A missense mutation in the Capza3 gene and disruption of F-actin organization in spermatids of repro32 infertile male mice.
Amino-Acid-Sequence, Animals, CapZ-Actin-Capping-Protein, Fluorescent-Antibody-Technique, Infertility-Male, Mice-Inbred-C57BL, Mice-Inbred-Strains, Mice-Transgenic, Microscopy-Electron-Transmission, Molecular-Sequence-Data, Mutation-Missense, Phenotype, Sperm-Motility, Spermatids
Dev Biol 2009 Jun; 330(1):142-52.
Males homozygous for the repro32 ENU-induced mutation produced by the Reproductive Genomics program at The Jackson Laboratory are infertile, have low epididymal sperm concentrations, and produce sperm with abnormally shaped heads and poor motility. The purpose of the present study was to identify the mutated gene in repro32 mice and to define the structural and functional changes causing infertility and the aberrant sperm phenotype. In repro32/repro32 mice, we discovered a failure to shed excess cytoplasm and disorganization of the middle piece of the flagellum at spermiation, resulting in the outer dense fibers being wrapped around the sperm head within a bag of cytoplasm. Using a candidate-gene approach, a mutation was identified in the spermatid-specific "capping protein (actin filament) muscle Z-line, alpha 3" gene (Capza3). CAPZA3 protein localization was altered in spermatids concurrent with altered localization of a unique CAPZB variant isoform and disruption of the filamentous actin (F-actin) network. These observations strongly suggest the missense mutation in Capza3 is responsible for the mutant phenotype of repro32/repro32 sperm and regulation of F-actin dynamics by a spermatogenic cell-specific CAPZ heterodimer is essential for removal of the cytoplasm and maintenance of midpiece integrity during spermiation in the mouse.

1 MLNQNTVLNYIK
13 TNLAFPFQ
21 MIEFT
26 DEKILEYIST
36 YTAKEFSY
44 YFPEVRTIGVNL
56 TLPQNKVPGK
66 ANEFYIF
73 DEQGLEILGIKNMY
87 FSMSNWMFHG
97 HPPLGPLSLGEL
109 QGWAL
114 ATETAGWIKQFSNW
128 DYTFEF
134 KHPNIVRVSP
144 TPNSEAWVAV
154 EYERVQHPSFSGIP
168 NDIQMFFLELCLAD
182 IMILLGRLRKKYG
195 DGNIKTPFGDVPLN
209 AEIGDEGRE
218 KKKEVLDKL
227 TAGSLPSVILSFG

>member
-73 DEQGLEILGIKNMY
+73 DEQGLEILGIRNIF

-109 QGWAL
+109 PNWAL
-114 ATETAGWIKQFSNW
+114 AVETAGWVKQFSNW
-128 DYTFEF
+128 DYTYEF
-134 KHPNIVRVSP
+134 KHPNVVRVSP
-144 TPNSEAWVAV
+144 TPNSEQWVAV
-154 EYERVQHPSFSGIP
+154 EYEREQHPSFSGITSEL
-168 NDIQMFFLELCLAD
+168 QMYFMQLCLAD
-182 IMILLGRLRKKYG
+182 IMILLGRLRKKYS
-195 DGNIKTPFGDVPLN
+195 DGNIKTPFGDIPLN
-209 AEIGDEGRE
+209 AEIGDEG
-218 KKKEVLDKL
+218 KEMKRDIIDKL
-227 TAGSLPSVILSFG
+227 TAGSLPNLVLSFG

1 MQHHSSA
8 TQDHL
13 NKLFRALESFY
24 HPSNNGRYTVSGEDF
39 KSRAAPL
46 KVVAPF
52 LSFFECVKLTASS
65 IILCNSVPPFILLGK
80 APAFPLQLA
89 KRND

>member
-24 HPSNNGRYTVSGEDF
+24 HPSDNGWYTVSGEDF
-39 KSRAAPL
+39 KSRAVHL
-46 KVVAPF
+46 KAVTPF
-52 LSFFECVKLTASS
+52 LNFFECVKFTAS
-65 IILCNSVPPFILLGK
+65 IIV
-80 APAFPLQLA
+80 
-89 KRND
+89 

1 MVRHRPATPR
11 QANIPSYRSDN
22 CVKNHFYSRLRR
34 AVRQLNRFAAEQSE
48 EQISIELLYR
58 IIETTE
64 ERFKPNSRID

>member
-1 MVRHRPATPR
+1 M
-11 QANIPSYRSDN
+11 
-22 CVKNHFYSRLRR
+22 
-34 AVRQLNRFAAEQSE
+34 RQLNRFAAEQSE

Geyer, C B.; Inselman, A L.; Sunman, J A.; Bornstein, S; Handel, M A.; and Eddy, E M., "A missense mutation in the Capza3 gene and disruption of F-actin organization in spermatids of repro32 infertile male mice." (2009). Faculty Research 2000 - 2009. 1958.